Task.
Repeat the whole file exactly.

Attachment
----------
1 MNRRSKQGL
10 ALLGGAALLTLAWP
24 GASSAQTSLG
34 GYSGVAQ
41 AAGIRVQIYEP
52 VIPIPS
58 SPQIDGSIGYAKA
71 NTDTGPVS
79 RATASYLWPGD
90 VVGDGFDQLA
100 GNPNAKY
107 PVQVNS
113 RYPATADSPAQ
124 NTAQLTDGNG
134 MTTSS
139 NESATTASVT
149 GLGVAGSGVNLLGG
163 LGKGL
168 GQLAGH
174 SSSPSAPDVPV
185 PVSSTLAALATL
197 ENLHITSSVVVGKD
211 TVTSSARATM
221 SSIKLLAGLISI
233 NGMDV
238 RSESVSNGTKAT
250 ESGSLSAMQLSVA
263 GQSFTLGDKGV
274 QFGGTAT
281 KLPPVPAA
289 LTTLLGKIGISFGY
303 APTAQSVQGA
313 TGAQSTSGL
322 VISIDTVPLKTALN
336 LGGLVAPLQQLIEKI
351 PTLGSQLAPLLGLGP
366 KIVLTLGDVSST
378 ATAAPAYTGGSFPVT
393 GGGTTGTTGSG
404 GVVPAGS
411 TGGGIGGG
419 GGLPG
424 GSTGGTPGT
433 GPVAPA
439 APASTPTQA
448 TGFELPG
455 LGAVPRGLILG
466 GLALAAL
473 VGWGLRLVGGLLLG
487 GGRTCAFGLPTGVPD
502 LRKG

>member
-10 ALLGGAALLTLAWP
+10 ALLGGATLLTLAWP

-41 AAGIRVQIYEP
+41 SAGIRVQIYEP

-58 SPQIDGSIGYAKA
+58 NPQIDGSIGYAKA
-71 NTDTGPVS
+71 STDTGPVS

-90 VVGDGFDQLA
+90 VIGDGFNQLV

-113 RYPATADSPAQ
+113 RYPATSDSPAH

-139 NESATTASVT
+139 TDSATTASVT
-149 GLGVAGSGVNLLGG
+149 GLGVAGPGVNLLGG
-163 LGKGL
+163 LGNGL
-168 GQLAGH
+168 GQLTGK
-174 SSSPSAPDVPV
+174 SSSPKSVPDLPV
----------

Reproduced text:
1 MNRRSKQGL
10 ALLGGAALLTLAWP
24 GASSAQTSLG
34 GYSGVAQ
41 AAGIRVQIYEP
52 VIPIPS
58 SPQIDGSIGYAKA
71 NTDTGPVS
79 RATASYLWPGD
90 VVGDGFDQLA
100 GNPNAKY
107 PVQVNS
113 RYPATADSPAQ
124 NTAQLTDGNG
134 MTTSS
139 NESATTASVT
149 GLGVAGSGVNLLGG
163 LGKGL
168 GQLAGH
174 SSSPSAPDVPV
185 PVSSTLAALATL
197 ENLHITSSVVVGKD
211 TVTSSARATM
221 SSIKLLAGLISI
233 NGMDV
238 RSESVSNGTKAT
250 ESGSLSAMQLSVA
263 GQSFTLGDKGV
274 QFGGTAT
281 KLPPVPAA
289 LTTLLGKIGISFGY
303 APTAQSVQGA
313 TGAQSTSGL
322 VISIDTVPLKTALN
336 LGGLVAPLQQLIEKI
351 PTLGSQLAPLLGLGP
366 KIVLTLGDVSST
378 ATAAPAYTGGSFPVT
393 GGGTTGTTGSG
404 GVVPAGS
411 TGGGIGGG
419 GGLPG
424 GSTGGTPGT
433 GPVAPA
439 APASTPTQA
448 TGFELPG
455 LGAVPRGLILG
466 GLALAAL
473 VGWGLRLVGGLLLG
487 GGRTCAFGLPTGVPD
502 LRKG

>member
-10 ALLGGAALLTLAWP
+10 ALLGGATLLTLAWP

-41 AAGIRVQIYEP
+41 SAGIRVQIYEP

-58 SPQIDGSIGYAKA
+58 NPQIDGSIGYAKA
-71 NTDTGPVS
+71 STDTGPVS

-90 VVGDGFDQLA
+90 VIGDGFNQLV

-113 RYPATADSPAQ
+113 RYPATSDSPAH

-139 NESATTASVT
+139 TDSATTASVT
-149 GLGVAGSGVNLLGG
+149 GLGVAGPGVNLLGG
-163 LGKGL
+163 LGNGL
-168 GQLAGH
+168 GQLTGK
-174 SSSPSAPDVPV
+174 SSSPKSVPDLPV